To the contrary, the Scriptural account describes י‑‑ה's command to Mōsh•ëh to ascribe to Yᵊho•shua Bin-Nun מֵהוֹדְךָ  as Mōsh•ëh וַיְצַוֵּהוּ  Yᵊho•shua Bin-Nun as his successor fellow-servant of י‑‑ה (consider ibid. 27.20 with Dᵊvâr•im 34.9).

BCE 10 – 200 CE

"It was only during the Tanâ•im period, in the generation after Ribi Hi•leil, that [רבי] was employed as a title for the sages"exclusively of the Judaean Academies. (The title רַב was used exclusively for the Babylonian-assimilated "sages" of the Diaspora.) "The term [רבי equating to רִבִּי] was first used in reference to the rabbis of the Great (Judean) Συνέδριον during the first century C.E."

Post-135 CE

In Ërëtz Yi•sᵊr•â•eil, it also became necessary for the individual teacher having סמיכה to obtain the consent of the Nâ•si before conferring סמיכה on their tal•mid•im. סמיכה could only be granted by teachers residing in Ërëtz Yi•sᵊr•â•eil to tal•mid•im present in the Ërëtz Yi•sᵊr•â•eil at the time סמיכה was conferred upon them. On account of the high regard in which the patriarchs of Beit-Hi•leil were held subsequent to 20 C.E. when the Pᵊrush•im achieved predominance in the Beit-Din ha-Jâ•dol, no סמיכה was considered valid without the consent of the Nâ•si. The Nâ•si was, at first, permitted to confer it without consulting the Beit-Din ha-Jâ•dol. Later, the Nâ•si could only confer סמיכה with the affirmation of the Beit-Din ha-Jâ•dol. This סמיכה, alone, carried the title Ribi.

"After the *Bar-Kōkh Revolt (132–35 C.E.), the Roman emperor Hadrian attempted to end the spiritual authority still wielded by the Great (Judean) Συνέδριον, which had been shorn of all government support, by forbidding the granting of סמיכה to new scholars. It was declared that 'whoever performed an ordination should be put to death, and whoever received ordination should be put to death, the city in which the ordination took place demolished, and the boundaries wherein it had been performed uprooted'."   Hence, (the already multiply disconnected) סמיכה was displaced, yet again, by a new term introduced in Ërëtz Yi•sᵊr•â•eil: מִנּוּי – yet another disconnect. In Bâvël, however, the already multiply disconnected form of סמיכה, with the accompanying title Rav , was retained.

"The appellation of '[רַבִּי]' is therefore never used for the Babylonian Âmōr•âyim since they did not possess [Judaean] סמיכה, [ergo,] they have [instead] the title '[רַב]'. As a result, [and contrary to the later Babylonian-assimilated ōl•im ], the [early Babylonian] sages [in Exile acknowledged their] dependen[ce] upon their [Judaean] colleagues. 'We submit to them' was the Babylonian [Talmudic Academies'] attitude." 

Accordingly, it seems clear that, by 135 C.E., Ribi was no longer conferred, adopting a lesser sᵊmikh•âh and title of Rab•iꞋ , which was then Hellenized among the Romans – and Hellenist Jews – in Greek as ῥαββίrabbi.

By the 4th century CE, when the Καινής Διαθήκης was compiled, Hellenist Roman-occupier (gentile) Christians, lacking any awareness of the 1st century CE title, Ribi, assumed ῥαββί. Ergo, if the language in Mt. 23.7 "probably reflects the fact of its recent introduction," then the 4th century codices point to a later degradation of sᵊmikh•âh and titles from Ribi to ῥαββί. 135 CE, the birth year of Ribi Yᵊhūdâh ha-Nâ•si – the most likely year for this degradation – is, yet again, found to be a pivotal year.

5th Century CE — Ta•lᵊmud Compiled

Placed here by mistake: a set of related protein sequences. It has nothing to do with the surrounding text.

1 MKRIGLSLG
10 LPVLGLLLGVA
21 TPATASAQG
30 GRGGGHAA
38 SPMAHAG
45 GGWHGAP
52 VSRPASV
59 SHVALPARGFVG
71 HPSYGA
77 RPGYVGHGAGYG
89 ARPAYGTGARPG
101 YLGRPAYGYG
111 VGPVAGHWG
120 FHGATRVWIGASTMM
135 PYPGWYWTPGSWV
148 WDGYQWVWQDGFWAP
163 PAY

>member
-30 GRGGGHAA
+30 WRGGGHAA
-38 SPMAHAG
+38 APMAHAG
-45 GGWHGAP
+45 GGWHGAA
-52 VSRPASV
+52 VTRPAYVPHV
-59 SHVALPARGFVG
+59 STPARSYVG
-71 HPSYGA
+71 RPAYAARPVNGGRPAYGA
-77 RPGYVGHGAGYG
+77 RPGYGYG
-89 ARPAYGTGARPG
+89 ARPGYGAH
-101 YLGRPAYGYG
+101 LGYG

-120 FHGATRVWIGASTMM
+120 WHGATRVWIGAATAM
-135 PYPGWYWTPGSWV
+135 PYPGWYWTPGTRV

When used to specify a person in Ta•lᵊmud (e.g., "One day, רבי  went…," or "a servant in רבי's house…" and the like), רבי refers to רבי (Ribi) Yᵊhūdâh ha-Nâ•si (135-219 CE). This should not be confused with רַב, which, when used to specify a person in Ta•lᵊmud, refers to a ta•lᵊmid who received sᵊmikh•âh from one of the Babylonian-assimilated Talmudic Academies in the Exile (Diaspora).

By the 5th century CE, when Ta•lᵊmud was compiled, the distinction between Ribi and Rabi had been deliberately blurred by the Babylonian returnees who wielded the authority of the Babylonian king (e.g., displacing Biblical month names with Babylonian-assimilated month names, the Biblical spring New Year with the Babylonian-assimilated autumn New Year of Ma•rᵊdukh, et al., and insisting that the Babylonian-assimilated sᵊmikh•âh of רַב – from which ῥαββί derived – was superior to the native Yᵊhūdâh sᵊmikh•âh of רִבִּי). With the primary exception of the Tei•mân•i community, the native Yᵊhūdâh tradition was lost.

Out of Dark Ages Europe

It was in the Dark Ages that "the rabbi" became–in addition to, or instead of, the interpreter and decisor of Ha•lâkh•âhꞋ –the teacher, preacher, and spiritual head of the Jewish congregation or community.

In modern usage the word "rabbi" in Hebrew has sometimes become the equivalent of "mister." Thus every Jew called up to the reading of the Tor•âh is invited to do so as "Rabbi So-and-So the son of Rabbi So-and-So," and for the rabbi as spiritual head the title ha-Rav is employed. (Jewish Virtual Library).

Variants like "Rebbe," etc. are modern European (German-Yiddish) assimilation innovations of Ash•kәnazꞋ im Kha•sid•imꞋ  or Qabâlist mystics lacking any historical authenticity and such titles are, therefore, to be shunned. (The Tor•âhꞋ  teachers called by these historically unauthentic titles may still be upright Rabân•imꞋ .)

In modern usage, by contrast, rabbinic titles "Rav" and "Rabbi" no longer indicate, as they did during the last couple of centuries of the Biblical era, that its bearer is thoroughly acquainted with Ta•na"kh Scripture (Tor•âh shë-bi•khᵊtâv). For centuries, the tunnel-visioned focus of rabbis on Ta•lᵊmud (Babylonian-assimilated rather than Judaean/​Yᵊru•sha•lᵊm•i at that) and more recent interpretations has produced an increasingly exclusivist, Ultra-Orthodox, elitist rabbinic caste blissfully ignorant of, occasionally even brazenly contradicting and overriding, Scripture. In Israel today, רַב denotes an Orthodox teacher of rabbinic rulings, while רַבִּי is generally the appellation for non-Orthodox leaders. See also the exclusively 1st century (pre-70) C.E. Ërëtz Yi•sᵊr•â•eil title of Ribi.